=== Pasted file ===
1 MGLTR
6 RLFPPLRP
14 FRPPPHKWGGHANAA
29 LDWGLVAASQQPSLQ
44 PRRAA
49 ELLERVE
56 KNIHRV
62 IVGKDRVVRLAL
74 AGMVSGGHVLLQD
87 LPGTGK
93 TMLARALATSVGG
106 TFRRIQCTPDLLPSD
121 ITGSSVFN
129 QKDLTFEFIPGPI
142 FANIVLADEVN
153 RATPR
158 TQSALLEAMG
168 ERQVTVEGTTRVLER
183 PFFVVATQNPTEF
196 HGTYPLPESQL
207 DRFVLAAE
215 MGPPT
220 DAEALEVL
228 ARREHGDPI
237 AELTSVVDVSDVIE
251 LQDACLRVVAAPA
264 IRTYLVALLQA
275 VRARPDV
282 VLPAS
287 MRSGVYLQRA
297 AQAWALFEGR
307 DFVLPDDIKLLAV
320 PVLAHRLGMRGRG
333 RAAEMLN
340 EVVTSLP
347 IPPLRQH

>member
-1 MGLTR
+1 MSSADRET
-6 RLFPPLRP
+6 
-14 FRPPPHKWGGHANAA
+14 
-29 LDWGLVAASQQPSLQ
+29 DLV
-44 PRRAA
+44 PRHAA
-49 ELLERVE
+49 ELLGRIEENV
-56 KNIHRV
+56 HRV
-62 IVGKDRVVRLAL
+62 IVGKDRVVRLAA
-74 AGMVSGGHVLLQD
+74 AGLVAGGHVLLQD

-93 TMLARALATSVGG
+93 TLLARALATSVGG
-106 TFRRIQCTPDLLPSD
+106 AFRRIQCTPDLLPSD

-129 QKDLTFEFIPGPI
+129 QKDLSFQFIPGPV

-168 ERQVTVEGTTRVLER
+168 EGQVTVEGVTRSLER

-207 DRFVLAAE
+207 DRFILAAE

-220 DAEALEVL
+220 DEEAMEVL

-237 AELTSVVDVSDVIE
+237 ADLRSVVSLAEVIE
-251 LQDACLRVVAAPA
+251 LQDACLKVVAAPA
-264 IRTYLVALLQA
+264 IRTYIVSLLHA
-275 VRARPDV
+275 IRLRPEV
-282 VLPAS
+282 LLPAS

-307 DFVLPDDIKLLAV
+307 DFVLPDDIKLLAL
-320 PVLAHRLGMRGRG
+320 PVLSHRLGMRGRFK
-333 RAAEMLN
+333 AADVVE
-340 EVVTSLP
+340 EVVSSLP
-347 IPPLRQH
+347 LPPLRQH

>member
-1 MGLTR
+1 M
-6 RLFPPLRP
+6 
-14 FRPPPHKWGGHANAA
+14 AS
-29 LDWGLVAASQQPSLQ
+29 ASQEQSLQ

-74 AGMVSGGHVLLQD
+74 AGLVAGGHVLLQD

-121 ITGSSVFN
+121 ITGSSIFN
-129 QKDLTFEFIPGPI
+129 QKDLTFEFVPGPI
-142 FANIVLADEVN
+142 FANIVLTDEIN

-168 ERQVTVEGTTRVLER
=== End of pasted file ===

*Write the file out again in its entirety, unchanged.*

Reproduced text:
1 MGLTR
6 RLFPPLRP
14 FRPPPHKWGGHANAA
29 LDWGLVAASQQPSLQ
44 PRRAA
49 ELLERVE
56 KNIHRV
62 IVGKDRVVRLAL
74 AGMVSGGHVLLQD
87 LPGTGK
93 TMLARALATSVGG
106 TFRRIQCTPDLLPSD
121 ITGSSVFN
129 QKDLTFEFIPGPI
142 FANIVLADEVN
153 RATPR
158 TQSALLEAMG
168 ERQVTVEGTTRVLER
183 PFFVVATQNPTEF
196 HGTYPLPESQL
207 DRFVLAAE
215 MGPPT
220 DAEALEVL
228 ARREHGDPI
237 AELTSVVDVSDVIE
251 LQDACLRVVAAPA
264 IRTYLVALLQA
275 VRARPDV
282 VLPAS
287 MRSGVYLQRA
297 AQAWALFEGR
307 DFVLPDDIKLLAV
320 PVLAHRLGMRGRG
333 RAAEMLN
340 EVVTSLP
347 IPPLRQH

>member
-1 MGLTR
+1 MSSADRET
-6 RLFPPLRP
+6 
-14 FRPPPHKWGGHANAA
+14 
-29 LDWGLVAASQQPSLQ
+29 DLV
-44 PRRAA
+44 PRHAA
-49 ELLERVE
+49 ELLGRIEENV
-56 KNIHRV
+56 HRV
-62 IVGKDRVVRLAL
+62 IVGKDRVVRLAA
-74 AGMVSGGHVLLQD
+74 AGLVAGGHVLLQD

-93 TMLARALATSVGG
+93 TLLARALATSVGG
-106 TFRRIQCTPDLLPSD
+106 AFRRIQCTPDLLPSD

-129 QKDLTFEFIPGPI
+129 QKDLSFQFIPGPV

-168 ERQVTVEGTTRVLER
+168 EGQVTVEGVTRSLER

-207 DRFVLAAE
+207 DRFILAAE

-220 DAEALEVL
+220 DEEAMEVL

-237 AELTSVVDVSDVIE
+237 ADLRSVVSLAEVIE
-251 LQDACLRVVAAPA
+251 LQDACLKVVAAPA
-264 IRTYLVALLQA
+264 IRTYIVSLLHA
-275 VRARPDV
+275 IRLRPEV
-282 VLPAS
+282 LLPAS

-307 DFVLPDDIKLLAV
+307 DFVLPDDIKLLAL
-320 PVLAHRLGMRGRG
+320 PVLSHRLGMRGRFK
-333 RAAEMLN
+333 AADVVE
-340 EVVTSLP
+340 EVVSSLP
-347 IPPLRQH
+347 LPPLRQH

>member
-1 MGLTR
+1 M
-6 RLFPPLRP
+6 
-14 FRPPPHKWGGHANAA
+14 AS
-29 LDWGLVAASQQPSLQ
+29 ASQEQSLQ

-74 AGMVSGGHVLLQD
+74 AGLVAGGHVLLQD

-121 ITGSSVFN
+121 ITGSSIFN
-129 QKDLTFEFIPGPI
+129 QKDLTFEFVPGPI
-142 FANIVLADEVN
+142 FANIVLTDEIN

-168 ERQVTVEGTTRVLER